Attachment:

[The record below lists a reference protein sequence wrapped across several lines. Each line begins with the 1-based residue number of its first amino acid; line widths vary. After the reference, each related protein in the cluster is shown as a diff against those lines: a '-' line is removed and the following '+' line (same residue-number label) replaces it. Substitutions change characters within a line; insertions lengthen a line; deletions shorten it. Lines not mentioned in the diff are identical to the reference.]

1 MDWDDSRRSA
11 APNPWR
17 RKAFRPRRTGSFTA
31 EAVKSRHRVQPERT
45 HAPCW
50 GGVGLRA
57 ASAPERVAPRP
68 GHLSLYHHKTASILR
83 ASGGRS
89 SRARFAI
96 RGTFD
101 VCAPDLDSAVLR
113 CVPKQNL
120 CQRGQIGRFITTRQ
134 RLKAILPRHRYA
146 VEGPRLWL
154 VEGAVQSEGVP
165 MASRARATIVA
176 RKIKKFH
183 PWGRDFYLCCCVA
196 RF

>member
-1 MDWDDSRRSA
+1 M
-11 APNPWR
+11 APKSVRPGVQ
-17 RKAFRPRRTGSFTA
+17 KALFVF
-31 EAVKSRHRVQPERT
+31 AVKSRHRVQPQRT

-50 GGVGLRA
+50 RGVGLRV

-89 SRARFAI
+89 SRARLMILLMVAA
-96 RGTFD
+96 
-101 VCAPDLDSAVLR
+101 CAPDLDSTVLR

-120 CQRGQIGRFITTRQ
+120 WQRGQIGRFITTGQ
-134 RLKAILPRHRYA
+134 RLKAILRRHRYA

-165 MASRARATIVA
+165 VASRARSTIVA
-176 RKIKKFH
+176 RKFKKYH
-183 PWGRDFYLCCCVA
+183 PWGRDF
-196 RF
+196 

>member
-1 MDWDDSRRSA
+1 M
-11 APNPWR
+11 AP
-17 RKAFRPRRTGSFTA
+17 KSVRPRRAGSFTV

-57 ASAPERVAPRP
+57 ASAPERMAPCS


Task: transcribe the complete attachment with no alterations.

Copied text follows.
[The record below lists a reference protein sequence wrapped across several lines. Each line begins with the 1-based residue number of its first amino acid; line widths vary. After the reference, each related protein in the cluster is shown as a diff against those lines: a '-' line is removed and the following '+' line (same residue-number label) replaces it. Substitutions change characters within a line; insertions lengthen a line; deletions shorten it. Lines not mentioned in the diff are identical to the reference.]

1 MDWDDSRRSA
11 APNPWR
17 RKAFRPRRTGSFTA
31 EAVKSRHRVQPERT
45 HAPCW
50 GGVGLRA
57 ASAPERVAPRP
68 GHLSLYHHKTASILR
83 ASGGRS
89 SRARFAI
96 RGTFD
101 VCAPDLDSAVLR
113 CVPKQNL
120 CQRGQIGRFITTRQ
134 RLKAILPRHRYA
146 VEGPRLWL
154 VEGAVQSEGVP
165 MASRARATIVA
176 RKIKKFH
183 PWGRDFYLCCCVA
196 RF

>member
-1 MDWDDSRRSA
+1 M
-11 APNPWR
+11 APKSVRPGVQ
-17 RKAFRPRRTGSFTA
+17 KALFVF
-31 EAVKSRHRVQPERT
+31 AVKSRHRVQPQRT

-50 GGVGLRA
+50 RGVGLRV

-89 SRARFAI
+89 SRARLMILLMVAA
-96 RGTFD
+96 
-101 VCAPDLDSAVLR
+101 CAPDLDSTVLR

-120 CQRGQIGRFITTRQ
+120 WQRGQIGRFITTGQ
-134 RLKAILPRHRYA
+134 RLKAILRRHRYA

-165 MASRARATIVA
+165 VASRARSTIVA
-176 RKIKKFH
+176 RKFKKYH
-183 PWGRDFYLCCCVA
+183 PWGRDF
-196 RF
+196 

>member
-1 MDWDDSRRSA
+1 M
-11 APNPWR
+11 AP
-17 RKAFRPRRTGSFTA
+17 KSVRPRRAGSFTV

-57 ASAPERVAPRP
+57 ASAPERMAPCS